In spring 1997, the World Bank and its frequent enemy, World Conservation Network, joined hands in an attempt to find a way through the conflict that has halted dam construction in many developed countries and has made it a hated symbol of technological imperialism in developing lands. They co-sponsored the World Commission on Dams, a body whose membership covered the full range of opinion on dam construction. WCD's mission was to produce in two years a consensus on how societies can continue to realize the benefits of dam construction while taking due account of the interests of people directly affected by the projects.

Amazingly, the commission's report was issued in November 2000 with 100% consensus, and was greeted by cautious optimism by companies, governments and other organizations (ENR 11/27/ 00 p. 12). But in the first test of its shiny-new guidelines, the World Bank has decided to back the Bujagali Dam even though it acknowledges that the project is "unacceptable from environmental and social perspectives." The bank rationalizes that the WCD guidelines "offer guidance, not a regulatory framework." The bank also promises that no more such dams will be built on the upper Nile.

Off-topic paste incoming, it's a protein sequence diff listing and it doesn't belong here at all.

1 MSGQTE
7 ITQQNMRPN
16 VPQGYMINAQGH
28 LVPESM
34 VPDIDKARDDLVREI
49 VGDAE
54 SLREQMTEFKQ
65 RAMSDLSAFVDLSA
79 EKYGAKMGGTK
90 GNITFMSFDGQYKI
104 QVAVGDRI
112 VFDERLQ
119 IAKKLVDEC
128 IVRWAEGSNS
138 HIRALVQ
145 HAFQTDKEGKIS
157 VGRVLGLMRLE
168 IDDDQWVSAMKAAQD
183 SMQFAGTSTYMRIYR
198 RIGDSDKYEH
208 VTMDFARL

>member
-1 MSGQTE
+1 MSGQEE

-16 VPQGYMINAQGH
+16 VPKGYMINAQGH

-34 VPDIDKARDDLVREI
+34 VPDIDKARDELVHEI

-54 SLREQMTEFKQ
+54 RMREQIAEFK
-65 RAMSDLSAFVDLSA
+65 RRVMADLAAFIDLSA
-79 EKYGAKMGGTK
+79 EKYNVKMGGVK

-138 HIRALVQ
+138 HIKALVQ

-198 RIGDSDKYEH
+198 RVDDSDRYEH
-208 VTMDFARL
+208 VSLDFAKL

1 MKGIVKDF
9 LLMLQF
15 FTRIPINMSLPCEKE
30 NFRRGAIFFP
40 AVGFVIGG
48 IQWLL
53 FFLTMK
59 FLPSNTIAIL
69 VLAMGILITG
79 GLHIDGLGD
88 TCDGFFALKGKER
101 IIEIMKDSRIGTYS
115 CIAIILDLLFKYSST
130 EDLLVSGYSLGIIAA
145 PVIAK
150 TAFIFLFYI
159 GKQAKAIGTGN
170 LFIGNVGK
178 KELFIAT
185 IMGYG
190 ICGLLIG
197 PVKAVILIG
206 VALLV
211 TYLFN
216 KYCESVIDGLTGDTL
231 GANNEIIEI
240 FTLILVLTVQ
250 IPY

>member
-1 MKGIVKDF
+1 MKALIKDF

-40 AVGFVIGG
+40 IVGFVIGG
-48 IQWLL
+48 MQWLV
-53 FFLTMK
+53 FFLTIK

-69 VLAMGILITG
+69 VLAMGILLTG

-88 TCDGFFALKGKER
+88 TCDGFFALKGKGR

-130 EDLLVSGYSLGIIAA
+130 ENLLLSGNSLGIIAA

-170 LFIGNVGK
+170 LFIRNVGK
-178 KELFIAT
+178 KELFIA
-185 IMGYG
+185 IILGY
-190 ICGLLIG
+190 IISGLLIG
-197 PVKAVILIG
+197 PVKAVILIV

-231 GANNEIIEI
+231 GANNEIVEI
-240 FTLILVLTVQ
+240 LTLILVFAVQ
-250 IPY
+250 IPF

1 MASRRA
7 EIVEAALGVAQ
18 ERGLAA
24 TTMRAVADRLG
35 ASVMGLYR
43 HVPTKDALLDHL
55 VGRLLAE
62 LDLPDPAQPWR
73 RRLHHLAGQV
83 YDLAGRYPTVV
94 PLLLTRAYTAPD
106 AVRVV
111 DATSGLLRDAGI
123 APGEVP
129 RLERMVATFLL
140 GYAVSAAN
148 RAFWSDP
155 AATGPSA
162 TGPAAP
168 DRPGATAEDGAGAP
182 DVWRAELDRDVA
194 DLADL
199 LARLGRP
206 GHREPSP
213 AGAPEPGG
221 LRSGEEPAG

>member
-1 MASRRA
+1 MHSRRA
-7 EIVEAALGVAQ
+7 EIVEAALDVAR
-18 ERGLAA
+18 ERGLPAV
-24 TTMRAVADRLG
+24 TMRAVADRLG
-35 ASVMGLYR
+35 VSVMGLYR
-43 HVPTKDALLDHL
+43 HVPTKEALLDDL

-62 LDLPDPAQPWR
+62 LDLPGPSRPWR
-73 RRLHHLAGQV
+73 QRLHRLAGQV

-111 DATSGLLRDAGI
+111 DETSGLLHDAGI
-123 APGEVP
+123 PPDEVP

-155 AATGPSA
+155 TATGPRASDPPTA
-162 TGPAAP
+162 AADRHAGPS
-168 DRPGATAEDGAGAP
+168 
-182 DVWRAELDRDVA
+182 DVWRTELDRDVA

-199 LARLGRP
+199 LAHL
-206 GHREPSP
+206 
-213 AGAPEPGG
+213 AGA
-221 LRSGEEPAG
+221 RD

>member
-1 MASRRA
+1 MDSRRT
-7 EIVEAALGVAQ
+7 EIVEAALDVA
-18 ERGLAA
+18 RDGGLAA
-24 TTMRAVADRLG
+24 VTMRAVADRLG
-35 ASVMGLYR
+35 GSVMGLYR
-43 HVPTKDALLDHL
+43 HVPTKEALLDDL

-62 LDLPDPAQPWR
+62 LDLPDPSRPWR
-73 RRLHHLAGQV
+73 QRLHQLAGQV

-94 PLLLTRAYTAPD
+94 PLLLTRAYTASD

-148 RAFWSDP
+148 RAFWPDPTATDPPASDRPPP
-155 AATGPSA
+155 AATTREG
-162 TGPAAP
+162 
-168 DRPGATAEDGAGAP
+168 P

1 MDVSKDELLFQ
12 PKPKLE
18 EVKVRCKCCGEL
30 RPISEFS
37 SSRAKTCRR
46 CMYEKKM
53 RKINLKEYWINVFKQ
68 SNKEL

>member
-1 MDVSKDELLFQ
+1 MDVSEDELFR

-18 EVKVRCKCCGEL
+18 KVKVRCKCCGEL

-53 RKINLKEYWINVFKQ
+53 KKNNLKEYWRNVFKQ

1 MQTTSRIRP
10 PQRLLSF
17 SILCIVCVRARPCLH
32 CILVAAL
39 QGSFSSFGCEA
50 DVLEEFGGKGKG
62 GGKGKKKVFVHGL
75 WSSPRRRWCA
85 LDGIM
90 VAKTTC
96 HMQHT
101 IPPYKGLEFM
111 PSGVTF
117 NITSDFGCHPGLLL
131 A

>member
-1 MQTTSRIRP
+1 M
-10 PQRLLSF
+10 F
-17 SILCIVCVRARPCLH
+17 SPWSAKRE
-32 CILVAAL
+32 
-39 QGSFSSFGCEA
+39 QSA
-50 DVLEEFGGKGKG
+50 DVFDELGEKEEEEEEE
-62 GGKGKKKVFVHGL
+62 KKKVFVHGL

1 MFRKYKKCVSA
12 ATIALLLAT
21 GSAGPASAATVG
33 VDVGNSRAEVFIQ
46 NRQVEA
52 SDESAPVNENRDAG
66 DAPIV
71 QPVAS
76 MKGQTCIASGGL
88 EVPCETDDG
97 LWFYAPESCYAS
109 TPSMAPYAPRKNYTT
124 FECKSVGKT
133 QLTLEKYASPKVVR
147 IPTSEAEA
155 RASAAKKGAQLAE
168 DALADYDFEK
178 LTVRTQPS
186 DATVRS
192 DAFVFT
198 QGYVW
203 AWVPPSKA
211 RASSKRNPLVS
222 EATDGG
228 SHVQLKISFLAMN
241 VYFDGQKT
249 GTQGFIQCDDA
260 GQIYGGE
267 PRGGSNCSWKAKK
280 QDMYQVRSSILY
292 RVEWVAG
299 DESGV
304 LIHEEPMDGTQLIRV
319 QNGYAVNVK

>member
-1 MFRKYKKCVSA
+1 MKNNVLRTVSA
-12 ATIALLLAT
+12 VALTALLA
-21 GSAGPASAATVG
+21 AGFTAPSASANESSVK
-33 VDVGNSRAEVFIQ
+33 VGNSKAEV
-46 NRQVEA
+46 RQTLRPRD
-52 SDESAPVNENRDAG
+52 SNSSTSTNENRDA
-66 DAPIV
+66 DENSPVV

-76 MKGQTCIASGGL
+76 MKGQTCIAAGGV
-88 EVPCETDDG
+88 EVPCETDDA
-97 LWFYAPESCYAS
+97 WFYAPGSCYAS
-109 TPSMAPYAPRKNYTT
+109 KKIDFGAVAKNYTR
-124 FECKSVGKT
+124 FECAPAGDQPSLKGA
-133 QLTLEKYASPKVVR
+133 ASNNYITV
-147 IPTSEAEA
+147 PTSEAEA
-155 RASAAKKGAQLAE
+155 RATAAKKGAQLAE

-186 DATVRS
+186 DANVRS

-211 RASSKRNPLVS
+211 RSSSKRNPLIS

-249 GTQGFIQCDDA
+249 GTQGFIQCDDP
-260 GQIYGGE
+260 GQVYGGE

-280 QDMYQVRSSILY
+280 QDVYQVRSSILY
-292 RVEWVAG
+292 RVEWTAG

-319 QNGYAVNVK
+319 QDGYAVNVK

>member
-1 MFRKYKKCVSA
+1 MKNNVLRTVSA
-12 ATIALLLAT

How can a co-sponsor of this groundbreaking achievement justify ignoring WCD's findings? Any mother of a teenager knows the reason: "Everybody does it," or, in the bureaucratic language of the World Bank's statement, "To the best of its knowledge [the] process proposed by the WCD has never been implemented in a major dam project." What deplorable hypocrisy.

In the WCD guidelines, ENR sees the best hope for balancing what have long been seen as irreconcilable conflicts among stakeholders over dam construction. If the study's own sponsors refuse to be guided by them, all we can anticipate is continued sclerosis in dambuilding.

Dams are not the villains. They can provide immense economic and social benefits to a nation that can continue for decades, if not centuries. It is the duty of the planners to make sure that the good from these projects is not outweighed by the negatives from thoughtlessness.

ike alcoholics who have announced that they are going on the wagon, the World Bank couldn't resist sneaking one last nip of top-down dambuilding, while promising not to do it again. As a result, the upper Nile River will never be the same again, thanks to the 200-Mw Bujagali Dam in Uganda.